Tèarmunn, for horn and vibraphone, by Adam Scott Neal
Tèarmunn is a Scottish Gaelic word for sanctuary or refuge. Like several of the composer’s recent pieces, this began as an exploration of the physical characteristics of the instruments involved (both are metal and based around the pitch-class F, in this case). However, during the composition it began to develop a modal and melancholic character.
Adam Scott Neal is a composer whose primary inspiration is the technology of music — from traditional instruments to computers, electronics, and toys. His pieces reflect both the physical and sonic properties of instruments, as well as their shifting meanings in music and culture. Recognized as “exquisitely crafted,” Adam’s music “draws the listener inward, encouraging intimate dialogue” (Creative Loafing). His aesthetic is post-minimal, drawing from influences such as Claude Debussy, Brian Eno, Morton Feldman, David Lang, Steve Roden, and Anton Webern.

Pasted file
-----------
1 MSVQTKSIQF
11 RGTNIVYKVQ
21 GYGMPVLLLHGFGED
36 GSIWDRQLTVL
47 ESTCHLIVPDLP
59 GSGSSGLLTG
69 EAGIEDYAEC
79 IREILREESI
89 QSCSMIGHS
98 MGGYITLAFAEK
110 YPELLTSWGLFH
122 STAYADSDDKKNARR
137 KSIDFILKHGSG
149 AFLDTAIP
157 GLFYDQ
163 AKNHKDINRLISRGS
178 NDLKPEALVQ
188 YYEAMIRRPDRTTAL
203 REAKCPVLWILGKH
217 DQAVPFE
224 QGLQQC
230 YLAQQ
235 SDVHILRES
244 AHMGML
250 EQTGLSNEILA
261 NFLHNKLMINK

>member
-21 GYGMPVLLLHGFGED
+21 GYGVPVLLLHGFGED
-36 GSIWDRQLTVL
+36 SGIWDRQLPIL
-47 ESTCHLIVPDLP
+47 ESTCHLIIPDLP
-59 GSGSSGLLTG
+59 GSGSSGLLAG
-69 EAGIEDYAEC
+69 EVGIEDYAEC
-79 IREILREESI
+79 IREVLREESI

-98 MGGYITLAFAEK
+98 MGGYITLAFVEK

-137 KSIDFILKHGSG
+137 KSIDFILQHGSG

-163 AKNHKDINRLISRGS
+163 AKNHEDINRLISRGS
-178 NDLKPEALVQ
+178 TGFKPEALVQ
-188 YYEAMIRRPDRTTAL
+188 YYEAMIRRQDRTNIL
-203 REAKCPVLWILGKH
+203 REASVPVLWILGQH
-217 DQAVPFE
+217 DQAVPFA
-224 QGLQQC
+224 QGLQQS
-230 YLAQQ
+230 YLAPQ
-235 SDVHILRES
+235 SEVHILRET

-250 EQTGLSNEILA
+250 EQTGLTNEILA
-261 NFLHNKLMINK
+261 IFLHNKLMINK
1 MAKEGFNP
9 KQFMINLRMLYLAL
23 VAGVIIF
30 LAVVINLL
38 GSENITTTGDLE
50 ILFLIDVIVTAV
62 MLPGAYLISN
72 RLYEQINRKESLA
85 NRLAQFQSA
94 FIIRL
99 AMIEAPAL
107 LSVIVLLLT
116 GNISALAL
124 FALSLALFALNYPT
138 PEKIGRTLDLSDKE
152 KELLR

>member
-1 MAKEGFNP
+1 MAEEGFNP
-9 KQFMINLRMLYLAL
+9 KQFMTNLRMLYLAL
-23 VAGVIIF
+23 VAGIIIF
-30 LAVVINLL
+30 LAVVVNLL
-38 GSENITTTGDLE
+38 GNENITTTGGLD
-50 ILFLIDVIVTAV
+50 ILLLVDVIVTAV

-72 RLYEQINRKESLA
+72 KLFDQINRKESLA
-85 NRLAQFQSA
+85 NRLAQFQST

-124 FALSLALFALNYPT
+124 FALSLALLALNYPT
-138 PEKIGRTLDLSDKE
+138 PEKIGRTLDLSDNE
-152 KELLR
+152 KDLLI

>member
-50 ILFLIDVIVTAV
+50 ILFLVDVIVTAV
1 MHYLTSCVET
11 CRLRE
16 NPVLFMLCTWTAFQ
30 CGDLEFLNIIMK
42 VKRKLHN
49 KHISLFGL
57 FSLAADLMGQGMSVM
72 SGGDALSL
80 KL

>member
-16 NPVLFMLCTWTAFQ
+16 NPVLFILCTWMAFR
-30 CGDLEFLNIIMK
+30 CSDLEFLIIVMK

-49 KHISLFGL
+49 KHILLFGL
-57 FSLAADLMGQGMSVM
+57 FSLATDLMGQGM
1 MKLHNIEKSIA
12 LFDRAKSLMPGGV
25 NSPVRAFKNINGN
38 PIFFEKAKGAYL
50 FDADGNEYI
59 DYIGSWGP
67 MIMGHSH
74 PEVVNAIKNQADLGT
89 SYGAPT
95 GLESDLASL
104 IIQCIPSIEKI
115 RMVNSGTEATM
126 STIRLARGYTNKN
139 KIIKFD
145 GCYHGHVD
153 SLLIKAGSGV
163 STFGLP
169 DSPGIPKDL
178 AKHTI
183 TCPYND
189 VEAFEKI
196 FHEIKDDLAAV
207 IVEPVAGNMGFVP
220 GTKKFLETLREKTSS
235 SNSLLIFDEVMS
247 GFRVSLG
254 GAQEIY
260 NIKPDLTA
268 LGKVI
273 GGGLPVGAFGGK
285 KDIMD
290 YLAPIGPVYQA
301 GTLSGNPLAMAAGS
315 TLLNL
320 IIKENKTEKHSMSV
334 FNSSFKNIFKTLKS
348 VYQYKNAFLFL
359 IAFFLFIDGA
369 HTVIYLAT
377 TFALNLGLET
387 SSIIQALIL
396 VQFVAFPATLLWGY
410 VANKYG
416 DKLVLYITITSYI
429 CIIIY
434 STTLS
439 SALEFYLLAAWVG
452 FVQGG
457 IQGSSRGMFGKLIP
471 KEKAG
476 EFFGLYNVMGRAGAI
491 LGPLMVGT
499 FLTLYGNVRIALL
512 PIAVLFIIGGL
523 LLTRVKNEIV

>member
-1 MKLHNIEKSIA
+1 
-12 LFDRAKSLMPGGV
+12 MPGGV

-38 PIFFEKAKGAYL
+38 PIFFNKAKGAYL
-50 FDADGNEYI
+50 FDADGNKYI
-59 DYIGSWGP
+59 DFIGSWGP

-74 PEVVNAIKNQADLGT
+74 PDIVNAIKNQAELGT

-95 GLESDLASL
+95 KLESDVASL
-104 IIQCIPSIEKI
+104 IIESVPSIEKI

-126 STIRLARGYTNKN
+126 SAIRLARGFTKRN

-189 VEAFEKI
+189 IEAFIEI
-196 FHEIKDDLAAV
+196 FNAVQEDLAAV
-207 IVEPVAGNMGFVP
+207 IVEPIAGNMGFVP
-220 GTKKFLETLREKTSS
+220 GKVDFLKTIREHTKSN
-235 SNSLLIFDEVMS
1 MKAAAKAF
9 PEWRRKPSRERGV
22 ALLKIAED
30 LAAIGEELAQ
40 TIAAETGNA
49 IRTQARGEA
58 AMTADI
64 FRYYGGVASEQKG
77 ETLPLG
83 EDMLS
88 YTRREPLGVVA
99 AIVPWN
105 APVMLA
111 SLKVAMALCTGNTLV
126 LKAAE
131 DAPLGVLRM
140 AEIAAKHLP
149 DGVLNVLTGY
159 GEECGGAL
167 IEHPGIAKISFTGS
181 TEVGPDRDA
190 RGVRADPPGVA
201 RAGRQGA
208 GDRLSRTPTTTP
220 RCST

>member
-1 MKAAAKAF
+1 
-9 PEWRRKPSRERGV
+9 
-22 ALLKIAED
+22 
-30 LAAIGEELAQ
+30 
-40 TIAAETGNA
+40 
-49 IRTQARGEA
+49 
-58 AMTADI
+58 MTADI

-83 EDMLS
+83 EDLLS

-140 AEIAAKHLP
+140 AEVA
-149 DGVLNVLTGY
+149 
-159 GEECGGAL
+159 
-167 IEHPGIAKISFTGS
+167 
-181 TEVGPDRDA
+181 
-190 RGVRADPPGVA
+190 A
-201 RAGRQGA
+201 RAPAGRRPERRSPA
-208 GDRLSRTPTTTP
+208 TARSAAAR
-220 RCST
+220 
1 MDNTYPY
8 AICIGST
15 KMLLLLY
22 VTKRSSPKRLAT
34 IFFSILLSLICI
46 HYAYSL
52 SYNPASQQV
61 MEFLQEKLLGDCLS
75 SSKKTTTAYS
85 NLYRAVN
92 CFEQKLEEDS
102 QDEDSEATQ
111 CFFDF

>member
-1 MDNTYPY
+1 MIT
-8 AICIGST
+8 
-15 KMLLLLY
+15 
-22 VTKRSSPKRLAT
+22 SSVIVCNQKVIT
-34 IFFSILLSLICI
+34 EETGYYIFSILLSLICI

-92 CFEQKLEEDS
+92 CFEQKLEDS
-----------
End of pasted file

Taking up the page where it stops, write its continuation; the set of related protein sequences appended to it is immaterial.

Adam earned a PhD at the University of Florida and previous degrees at Queen’s University Belfast and Georgia State University. Adam has enjoyed over 200 performances of his music in 10 countries. Groups for which he has composed include Bent Frequency, Beo String Quartet, Chamber Cartel, Iktus Percussion, and loadbang. His work also shows up regularly on acronymic conferences and festivals such as EMM, IHS, LAC, NACUSA, NYCEMF, SCI, and SEAMUS.